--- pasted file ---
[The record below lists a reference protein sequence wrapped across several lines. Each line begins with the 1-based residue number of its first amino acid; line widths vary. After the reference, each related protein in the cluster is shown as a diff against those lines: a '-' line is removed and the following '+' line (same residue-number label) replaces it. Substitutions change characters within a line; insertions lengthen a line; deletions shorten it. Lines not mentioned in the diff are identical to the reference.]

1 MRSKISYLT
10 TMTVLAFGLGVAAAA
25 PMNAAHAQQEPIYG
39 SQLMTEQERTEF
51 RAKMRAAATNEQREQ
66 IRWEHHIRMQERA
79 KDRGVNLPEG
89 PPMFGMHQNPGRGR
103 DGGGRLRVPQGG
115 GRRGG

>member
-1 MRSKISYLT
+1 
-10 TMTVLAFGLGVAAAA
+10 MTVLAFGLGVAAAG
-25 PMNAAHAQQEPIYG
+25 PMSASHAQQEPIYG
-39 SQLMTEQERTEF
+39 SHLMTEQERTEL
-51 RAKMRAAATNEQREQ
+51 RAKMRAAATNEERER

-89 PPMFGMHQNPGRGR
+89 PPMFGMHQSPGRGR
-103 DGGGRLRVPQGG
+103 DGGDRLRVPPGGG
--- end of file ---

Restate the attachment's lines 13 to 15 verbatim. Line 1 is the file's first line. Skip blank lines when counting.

-1 MRSKISYLT
+1 
-10 TMTVLAFGLGVAAAA